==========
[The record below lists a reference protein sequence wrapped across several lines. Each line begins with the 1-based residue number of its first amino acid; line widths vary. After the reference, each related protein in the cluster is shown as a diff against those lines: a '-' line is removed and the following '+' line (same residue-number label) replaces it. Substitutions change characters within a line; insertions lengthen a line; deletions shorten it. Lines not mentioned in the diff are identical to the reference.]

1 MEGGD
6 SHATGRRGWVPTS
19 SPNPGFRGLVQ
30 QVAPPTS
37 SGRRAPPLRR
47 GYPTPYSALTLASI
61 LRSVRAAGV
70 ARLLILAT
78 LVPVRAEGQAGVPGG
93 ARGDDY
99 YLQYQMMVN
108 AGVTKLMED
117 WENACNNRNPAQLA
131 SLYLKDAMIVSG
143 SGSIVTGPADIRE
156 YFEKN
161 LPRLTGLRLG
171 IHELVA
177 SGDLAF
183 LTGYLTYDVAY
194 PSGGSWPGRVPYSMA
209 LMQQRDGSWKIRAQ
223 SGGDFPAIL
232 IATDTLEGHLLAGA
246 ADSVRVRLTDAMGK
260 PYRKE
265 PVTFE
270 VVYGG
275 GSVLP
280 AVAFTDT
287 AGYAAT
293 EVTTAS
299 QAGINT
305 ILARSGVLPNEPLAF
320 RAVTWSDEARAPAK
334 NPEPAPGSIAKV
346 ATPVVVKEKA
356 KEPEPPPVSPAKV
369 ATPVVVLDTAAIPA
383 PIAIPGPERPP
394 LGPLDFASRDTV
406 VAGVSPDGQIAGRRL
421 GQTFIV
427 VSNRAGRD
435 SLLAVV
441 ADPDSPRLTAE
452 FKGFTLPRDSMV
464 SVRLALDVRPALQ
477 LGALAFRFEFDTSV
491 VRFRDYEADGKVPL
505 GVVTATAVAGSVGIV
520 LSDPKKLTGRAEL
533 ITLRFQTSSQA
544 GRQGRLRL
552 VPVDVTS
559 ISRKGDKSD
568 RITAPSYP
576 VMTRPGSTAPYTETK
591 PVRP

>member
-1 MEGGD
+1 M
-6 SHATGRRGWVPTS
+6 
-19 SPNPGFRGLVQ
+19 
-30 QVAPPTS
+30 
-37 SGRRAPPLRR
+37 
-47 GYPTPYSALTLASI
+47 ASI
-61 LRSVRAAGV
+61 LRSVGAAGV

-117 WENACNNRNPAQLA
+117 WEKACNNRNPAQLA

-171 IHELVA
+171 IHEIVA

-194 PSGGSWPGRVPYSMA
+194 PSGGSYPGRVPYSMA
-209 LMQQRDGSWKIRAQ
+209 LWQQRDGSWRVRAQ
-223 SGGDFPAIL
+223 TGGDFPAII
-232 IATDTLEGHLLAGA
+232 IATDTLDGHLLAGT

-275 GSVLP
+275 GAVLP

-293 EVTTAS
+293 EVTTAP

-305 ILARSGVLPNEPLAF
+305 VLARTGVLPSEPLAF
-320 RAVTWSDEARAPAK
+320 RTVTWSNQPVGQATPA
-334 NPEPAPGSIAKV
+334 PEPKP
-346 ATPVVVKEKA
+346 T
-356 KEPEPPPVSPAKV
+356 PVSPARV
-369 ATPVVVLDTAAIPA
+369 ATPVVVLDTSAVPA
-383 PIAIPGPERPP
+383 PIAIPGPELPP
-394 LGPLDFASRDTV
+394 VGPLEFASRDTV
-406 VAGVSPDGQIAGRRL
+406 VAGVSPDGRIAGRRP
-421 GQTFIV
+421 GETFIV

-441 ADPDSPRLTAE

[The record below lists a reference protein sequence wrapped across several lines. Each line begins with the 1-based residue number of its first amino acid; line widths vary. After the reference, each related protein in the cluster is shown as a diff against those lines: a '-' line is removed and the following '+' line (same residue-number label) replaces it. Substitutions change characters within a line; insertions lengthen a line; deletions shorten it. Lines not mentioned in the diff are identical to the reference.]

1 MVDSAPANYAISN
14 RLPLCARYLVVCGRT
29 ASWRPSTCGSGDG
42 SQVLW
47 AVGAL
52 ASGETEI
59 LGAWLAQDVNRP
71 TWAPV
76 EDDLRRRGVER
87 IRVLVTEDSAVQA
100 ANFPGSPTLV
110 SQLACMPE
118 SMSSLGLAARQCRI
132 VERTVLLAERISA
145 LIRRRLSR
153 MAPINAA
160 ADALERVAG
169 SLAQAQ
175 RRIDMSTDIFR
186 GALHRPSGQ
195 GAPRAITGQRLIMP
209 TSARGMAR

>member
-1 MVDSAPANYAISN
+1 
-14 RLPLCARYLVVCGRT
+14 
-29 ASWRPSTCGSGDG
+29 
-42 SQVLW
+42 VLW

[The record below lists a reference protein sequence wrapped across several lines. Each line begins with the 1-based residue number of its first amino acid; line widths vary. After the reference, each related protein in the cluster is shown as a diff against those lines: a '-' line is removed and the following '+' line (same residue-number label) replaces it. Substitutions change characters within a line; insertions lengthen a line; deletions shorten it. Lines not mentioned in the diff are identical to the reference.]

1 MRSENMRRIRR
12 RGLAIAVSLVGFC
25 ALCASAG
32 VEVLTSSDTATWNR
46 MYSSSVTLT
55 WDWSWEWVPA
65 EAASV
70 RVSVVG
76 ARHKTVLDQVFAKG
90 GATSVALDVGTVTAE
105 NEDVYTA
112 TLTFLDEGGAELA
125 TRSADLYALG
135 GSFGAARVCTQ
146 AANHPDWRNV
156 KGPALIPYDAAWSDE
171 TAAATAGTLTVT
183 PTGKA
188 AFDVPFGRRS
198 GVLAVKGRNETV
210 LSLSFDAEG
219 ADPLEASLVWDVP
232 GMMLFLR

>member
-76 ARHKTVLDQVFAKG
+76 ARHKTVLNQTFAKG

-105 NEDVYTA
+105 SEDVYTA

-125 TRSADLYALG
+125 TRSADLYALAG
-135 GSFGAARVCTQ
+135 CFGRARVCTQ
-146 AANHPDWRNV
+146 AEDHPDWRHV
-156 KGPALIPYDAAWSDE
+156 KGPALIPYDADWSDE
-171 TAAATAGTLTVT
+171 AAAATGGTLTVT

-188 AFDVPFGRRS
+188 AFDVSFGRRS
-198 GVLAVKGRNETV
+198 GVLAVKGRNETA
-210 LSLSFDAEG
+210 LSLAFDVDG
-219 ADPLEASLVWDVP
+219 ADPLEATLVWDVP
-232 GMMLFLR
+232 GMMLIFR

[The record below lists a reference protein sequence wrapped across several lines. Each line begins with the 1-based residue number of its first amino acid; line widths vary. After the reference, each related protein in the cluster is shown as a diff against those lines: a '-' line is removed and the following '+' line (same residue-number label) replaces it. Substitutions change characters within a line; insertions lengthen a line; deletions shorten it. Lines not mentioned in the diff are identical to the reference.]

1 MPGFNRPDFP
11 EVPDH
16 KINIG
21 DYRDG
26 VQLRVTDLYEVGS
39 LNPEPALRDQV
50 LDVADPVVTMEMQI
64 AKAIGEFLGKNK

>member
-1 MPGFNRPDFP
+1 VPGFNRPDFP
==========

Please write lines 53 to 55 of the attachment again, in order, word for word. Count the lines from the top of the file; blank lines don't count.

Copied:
520 LSDPKKLTGRAEL
533 ITLRFQTSSQA
544 GRQGRLRL